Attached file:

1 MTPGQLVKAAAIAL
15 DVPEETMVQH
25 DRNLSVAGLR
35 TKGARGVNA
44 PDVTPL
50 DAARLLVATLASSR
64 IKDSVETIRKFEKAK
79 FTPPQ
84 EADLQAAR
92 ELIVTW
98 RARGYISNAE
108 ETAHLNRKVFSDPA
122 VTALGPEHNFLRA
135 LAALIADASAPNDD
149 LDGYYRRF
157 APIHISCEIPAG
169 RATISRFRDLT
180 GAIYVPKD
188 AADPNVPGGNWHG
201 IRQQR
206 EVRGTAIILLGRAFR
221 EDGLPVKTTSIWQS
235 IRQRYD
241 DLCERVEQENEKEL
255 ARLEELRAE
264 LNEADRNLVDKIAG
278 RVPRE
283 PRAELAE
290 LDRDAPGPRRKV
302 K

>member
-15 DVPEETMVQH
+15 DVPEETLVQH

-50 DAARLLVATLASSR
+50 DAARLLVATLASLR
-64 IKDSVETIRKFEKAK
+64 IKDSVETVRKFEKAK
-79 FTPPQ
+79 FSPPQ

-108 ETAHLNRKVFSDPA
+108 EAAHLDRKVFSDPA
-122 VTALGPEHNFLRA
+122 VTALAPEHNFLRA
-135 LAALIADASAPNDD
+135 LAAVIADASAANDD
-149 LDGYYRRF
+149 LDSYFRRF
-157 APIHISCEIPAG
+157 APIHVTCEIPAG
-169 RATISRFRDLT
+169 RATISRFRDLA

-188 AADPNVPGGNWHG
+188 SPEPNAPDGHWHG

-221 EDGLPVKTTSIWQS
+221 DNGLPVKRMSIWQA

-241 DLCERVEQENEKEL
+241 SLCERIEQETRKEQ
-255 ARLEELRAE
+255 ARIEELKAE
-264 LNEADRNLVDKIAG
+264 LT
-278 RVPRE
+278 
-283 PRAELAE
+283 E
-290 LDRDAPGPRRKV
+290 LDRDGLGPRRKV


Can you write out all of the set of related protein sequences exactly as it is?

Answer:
1 MTPGQLVKAAAIAL
15 DVPEETMVQH
25 DRNLSVAGLR
35 TKGARGVNA
44 PDVTPL
50 DAARLLVATLASSR
64 IKDSVETIRKFEKAK
79 FTPPQ
84 EADLQAAR
92 ELIVTW
98 RARGYISNAE
108 ETAHLNRKVFSDPA
122 VTALGPEHNFLRA
135 LAALIADASAPNDD
149 LDGYYRRF
157 APIHISCEIPAG
169 RATISRFRDLT
180 GAIYVPKD
188 AADPNVPGGNWHG
201 IRQQR
206 EVRGTAIILLGRAFR
221 EDGLPVKTTSIWQS
235 IRQRYD
241 DLCERVEQENEKEL
255 ARLEELRAE
264 LNEADRNLVDKIAG
278 RVPRE
283 PRAELAE
290 LDRDAPGPRRKV
302 K

>member
-15 DVPEETMVQH
+15 DVPEETLVQH

-50 DAARLLVATLASSR
+50 DAARLLVATLASLR
-64 IKDSVETIRKFEKAK
+64 IKDSVETVRKFEKAK
-79 FTPPQ
+79 FSPPQ

-108 ETAHLNRKVFSDPA
+108 EAAHLDRKVFSDPA
-122 VTALGPEHNFLRA
+122 VTALAPEHNFLRA
-135 LAALIADASAPNDD
+135 LAAVIADASAANDD
-149 LDGYYRRF
+149 LDSYFRRF
-157 APIHISCEIPAG
+157 APIHVTCEIPAG
-169 RATISRFRDLT
+169 RATISRFRDLA

-188 AADPNVPGGNWHG
+188 SPEPNAPDGHWHG

-221 EDGLPVKTTSIWQS
+221 DNGLPVKRMSIWQA

-241 DLCERVEQENEKEL
+241 SLCERIEQETRKEQ
-255 ARLEELRAE
+255 ARIEELKAE
-264 LNEADRNLVDKIAG
+264 LT
-278 RVPRE
+278 
-283 PRAELAE
+283 E
-290 LDRDAPGPRRKV
+290 LDRDGLGPRRKV